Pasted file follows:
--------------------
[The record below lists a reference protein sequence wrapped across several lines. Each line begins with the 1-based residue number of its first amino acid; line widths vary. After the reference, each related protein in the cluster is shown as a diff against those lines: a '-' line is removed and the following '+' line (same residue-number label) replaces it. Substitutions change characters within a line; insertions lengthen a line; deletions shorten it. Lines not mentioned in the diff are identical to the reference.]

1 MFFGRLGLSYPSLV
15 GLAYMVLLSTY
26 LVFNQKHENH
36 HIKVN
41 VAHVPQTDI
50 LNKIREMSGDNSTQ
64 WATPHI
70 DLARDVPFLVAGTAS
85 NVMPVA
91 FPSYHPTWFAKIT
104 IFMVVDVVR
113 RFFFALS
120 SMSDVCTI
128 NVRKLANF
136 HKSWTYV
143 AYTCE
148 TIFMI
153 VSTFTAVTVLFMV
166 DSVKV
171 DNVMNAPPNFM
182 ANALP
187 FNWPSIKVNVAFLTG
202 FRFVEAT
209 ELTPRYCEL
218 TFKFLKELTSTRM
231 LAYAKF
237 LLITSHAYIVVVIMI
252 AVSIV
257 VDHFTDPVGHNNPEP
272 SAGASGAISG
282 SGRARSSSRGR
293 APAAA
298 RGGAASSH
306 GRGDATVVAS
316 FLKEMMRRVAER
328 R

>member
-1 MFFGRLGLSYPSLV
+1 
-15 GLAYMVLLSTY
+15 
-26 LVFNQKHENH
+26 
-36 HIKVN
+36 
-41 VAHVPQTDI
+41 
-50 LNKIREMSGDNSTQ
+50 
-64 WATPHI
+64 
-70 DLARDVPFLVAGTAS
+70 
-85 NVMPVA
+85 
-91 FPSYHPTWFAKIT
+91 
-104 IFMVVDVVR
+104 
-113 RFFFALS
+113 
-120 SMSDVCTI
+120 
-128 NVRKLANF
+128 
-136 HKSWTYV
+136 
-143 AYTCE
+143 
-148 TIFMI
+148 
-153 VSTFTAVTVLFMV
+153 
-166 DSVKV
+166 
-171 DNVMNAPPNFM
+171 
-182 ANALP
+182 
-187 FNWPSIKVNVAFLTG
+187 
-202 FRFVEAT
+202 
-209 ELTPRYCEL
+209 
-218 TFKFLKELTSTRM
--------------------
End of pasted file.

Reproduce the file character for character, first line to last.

[The record below lists a reference protein sequence wrapped across several lines. Each line begins with the 1-based residue number of its first amino acid; line widths vary. After the reference, each related protein in the cluster is shown as a diff against those lines: a '-' line is removed and the following '+' line (same residue-number label) replaces it. Substitutions change characters within a line; insertions lengthen a line; deletions shorten it. Lines not mentioned in the diff are identical to the reference.]

1 MFFGRLGLSYPSLV
15 GLAYMVLLSTY
26 LVFNQKHENH
36 HIKVN
41 VAHVPQTDI
50 LNKIREMSGDNSTQ
64 WATPHI
70 DLARDVPFLVAGTAS
85 NVMPVA
91 FPSYHPTWFAKIT
104 IFMVVDVVR
113 RFFFALS
120 SMSDVCTI
128 NVRKLANF
136 HKSWTYV
143 AYTCE
148 TIFMI
153 VSTFTAVTVLFMV
166 DSVKV
171 DNVMNAPPNFM
182 ANALP
187 FNWPSIKVNVAFLTG
202 FRFVEAT
209 ELTPRYCEL
218 TFKFLKELTSTRM
231 LAYAKF
237 LLITSHAYIVVVIMI
252 AVSIV
257 VDHFTDPVGHNNPEP
272 SAGASGAISG
282 SGRARSSSRGR
293 APAAA
298 RGGAASSH
306 GRGDATVVAS
316 FLKEMMRRVAER
328 R

>member
-1 MFFGRLGLSYPSLV
+1 
-15 GLAYMVLLSTY
+15 
-26 LVFNQKHENH
+26 
-36 HIKVN
+36 
-41 VAHVPQTDI
+41 
-50 LNKIREMSGDNSTQ
+50 
-64 WATPHI
+64 
-70 DLARDVPFLVAGTAS
+70 
-85 NVMPVA
+85 
-91 FPSYHPTWFAKIT
+91 
-104 IFMVVDVVR
+104 
-113 RFFFALS
+113 
-120 SMSDVCTI
+120 
-128 NVRKLANF
+128 
-136 HKSWTYV
+136 
-143 AYTCE
+143 
-148 TIFMI
+148 
-153 VSTFTAVTVLFMV
+153 
-166 DSVKV
+166 
-171 DNVMNAPPNFM
+171 
-182 ANALP
+182 
-187 FNWPSIKVNVAFLTG
+187 
-202 FRFVEAT
+202 
-209 ELTPRYCEL
+209 
-218 TFKFLKELTSTRM